How essential is Rezt’s voice to his craft? The Maryland rapper’s reply glides out of his mouth like it’s wearing velvet roller skates. “I want the tone of my voice to be valued,” he explains in a patient, aerodynamic purr — the kind of answer that shows and tells at the same time. “When you get people to love what you really sound like, they’re closer to you.”
Everything about “Murrlin,” the 10-song album Rezt dropped in April, feels up close and personal, with Rezt rapping into a microphone the way an air conditioner might whisper cool secrets across your ear. And although his tone can shift in temperature — from chilly self-possession to conspiratorial warmth — it’s always penetrating. During one of his most magnetic tracks, “Watch Your Back,” it’s as if he has found a way to replace the little voice that blows paranoid thought-bubbles in the back of your skull with his own.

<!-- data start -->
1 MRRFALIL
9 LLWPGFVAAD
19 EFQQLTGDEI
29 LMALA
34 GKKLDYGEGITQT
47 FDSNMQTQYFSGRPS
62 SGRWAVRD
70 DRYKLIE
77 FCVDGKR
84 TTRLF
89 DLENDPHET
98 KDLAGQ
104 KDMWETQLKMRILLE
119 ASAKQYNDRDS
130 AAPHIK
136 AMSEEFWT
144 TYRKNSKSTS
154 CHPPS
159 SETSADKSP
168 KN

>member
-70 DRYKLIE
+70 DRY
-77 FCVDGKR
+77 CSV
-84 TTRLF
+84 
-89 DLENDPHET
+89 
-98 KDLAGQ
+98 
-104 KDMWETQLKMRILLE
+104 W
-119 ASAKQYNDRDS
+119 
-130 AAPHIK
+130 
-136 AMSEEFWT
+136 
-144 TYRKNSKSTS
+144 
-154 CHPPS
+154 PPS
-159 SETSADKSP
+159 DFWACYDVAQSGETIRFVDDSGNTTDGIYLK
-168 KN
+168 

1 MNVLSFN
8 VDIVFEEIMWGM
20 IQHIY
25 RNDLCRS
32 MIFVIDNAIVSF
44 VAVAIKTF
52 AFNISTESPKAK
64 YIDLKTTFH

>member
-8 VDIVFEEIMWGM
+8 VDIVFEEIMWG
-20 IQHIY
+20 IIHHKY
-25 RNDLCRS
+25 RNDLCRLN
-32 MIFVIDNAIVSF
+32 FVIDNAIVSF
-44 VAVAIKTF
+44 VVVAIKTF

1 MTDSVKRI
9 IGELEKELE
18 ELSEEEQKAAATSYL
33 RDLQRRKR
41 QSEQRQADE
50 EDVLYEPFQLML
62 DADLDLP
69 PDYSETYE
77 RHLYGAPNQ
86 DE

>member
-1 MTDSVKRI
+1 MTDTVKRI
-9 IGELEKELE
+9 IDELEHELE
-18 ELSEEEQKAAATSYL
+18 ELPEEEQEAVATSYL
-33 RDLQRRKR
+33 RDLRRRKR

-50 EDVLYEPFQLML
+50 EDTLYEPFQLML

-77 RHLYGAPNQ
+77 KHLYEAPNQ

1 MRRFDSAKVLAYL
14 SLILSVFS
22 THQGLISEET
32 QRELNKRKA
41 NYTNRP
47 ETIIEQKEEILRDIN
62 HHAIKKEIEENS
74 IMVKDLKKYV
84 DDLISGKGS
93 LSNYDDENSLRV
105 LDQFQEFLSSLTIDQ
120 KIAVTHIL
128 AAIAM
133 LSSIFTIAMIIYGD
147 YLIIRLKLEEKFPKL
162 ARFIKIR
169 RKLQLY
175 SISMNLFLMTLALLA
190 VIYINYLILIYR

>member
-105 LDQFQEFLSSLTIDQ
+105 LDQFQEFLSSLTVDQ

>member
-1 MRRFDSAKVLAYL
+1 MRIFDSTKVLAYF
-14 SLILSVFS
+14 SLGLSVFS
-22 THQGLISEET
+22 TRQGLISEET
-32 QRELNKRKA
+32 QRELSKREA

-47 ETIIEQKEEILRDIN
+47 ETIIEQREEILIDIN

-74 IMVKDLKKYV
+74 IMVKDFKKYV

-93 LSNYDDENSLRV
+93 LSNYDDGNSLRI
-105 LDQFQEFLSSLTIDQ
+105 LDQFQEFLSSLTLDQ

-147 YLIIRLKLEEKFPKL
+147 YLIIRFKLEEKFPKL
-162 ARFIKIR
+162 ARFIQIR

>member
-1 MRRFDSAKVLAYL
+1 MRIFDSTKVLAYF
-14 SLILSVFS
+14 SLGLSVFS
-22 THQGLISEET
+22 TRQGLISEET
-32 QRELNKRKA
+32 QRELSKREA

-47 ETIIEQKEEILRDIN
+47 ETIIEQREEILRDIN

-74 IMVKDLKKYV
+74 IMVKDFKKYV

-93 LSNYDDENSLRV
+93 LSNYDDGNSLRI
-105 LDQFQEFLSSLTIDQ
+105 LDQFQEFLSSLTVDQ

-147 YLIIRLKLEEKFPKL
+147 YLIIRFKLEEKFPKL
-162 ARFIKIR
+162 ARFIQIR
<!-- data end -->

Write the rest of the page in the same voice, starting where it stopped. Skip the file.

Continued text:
Rezt says he’s trying to forge intimacy through spontaneity — “A lot of my joints are just what came out when I heard the beat” — and that he’s been an attentive listener since his childhood in Upper Marlboro, Md., where he first soaked up the saturated mood-music of Bone Thugs-N-Harmony, Silkk the Shocker, Parliament-Funkadelic and Sade. You can tell he listened closely. Now he expects the same of us.
Show: Sept. 22 at the Trillectro festival at Merriweather Post Pavilion. $60-$199.